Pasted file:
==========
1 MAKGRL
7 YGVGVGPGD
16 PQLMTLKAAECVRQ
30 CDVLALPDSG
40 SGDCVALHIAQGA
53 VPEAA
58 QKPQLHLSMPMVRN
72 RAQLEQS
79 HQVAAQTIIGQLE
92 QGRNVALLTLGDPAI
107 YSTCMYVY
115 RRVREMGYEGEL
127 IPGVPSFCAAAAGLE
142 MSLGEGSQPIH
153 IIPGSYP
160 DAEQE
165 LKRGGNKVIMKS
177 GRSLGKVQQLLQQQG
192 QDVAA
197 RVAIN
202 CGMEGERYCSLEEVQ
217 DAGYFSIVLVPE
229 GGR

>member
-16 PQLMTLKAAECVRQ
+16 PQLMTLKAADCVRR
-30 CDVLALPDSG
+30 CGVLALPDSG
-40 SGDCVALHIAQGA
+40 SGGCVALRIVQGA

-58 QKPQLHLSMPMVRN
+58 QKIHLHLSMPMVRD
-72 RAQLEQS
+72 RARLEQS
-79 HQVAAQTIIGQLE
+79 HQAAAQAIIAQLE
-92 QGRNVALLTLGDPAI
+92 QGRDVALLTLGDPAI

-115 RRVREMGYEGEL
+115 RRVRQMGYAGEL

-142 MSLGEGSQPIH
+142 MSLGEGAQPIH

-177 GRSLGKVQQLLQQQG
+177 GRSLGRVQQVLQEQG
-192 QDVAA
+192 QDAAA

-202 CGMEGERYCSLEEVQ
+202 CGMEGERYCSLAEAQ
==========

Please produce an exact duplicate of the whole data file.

1 MAKGRL
7 YGVGVGPGD
16 PQLMTLKAAECVRQ
30 CDVLALPDSG
40 SGDCVALHIAQGA
53 VPEAA
58 QKPQLHLSMPMVRN
72 RAQLEQS
79 HQVAAQTIIGQLE
92 QGRNVALLTLGDPAI
107 YSTCMYVY
115 RRVREMGYEGEL
127 IPGVPSFCAAAAGLE
142 MSLGEGSQPIH
153 IIPGSYP
160 DAEQE
165 LKRGGNKVIMKS
177 GRSLGKVQQLLQQQG
192 QDVAA
197 RVAIN
202 CGMEGERYCSLEEVQ
217 DAGYFSIVLVPE
229 GGR

>member
-16 PQLMTLKAAECVRQ
+16 PQLMTLKAADCVRR
-30 CDVLALPDSG
+30 CGVLALPDSG
-40 SGDCVALHIAQGA
+40 SGGCVALRIVQGA

-58 QKPQLHLSMPMVRN
+58 QKIHLHLSMPMVRD
-72 RAQLEQS
+72 RARLEQS
-79 HQVAAQTIIGQLE
+79 HQAAAQAIIAQLE
-92 QGRNVALLTLGDPAI
+92 QGRDVALLTLGDPAI

-115 RRVREMGYEGEL
+115 RRVRQMGYAGEL

-142 MSLGEGSQPIH
+142 MSLGEGAQPIH

-177 GRSLGKVQQLLQQQG
+177 GRSLGRVQQVLQEQG
-192 QDVAA
+192 QDAAA

-202 CGMEGERYCSLEEVQ
+202 CGMEGERYCSLAEAQ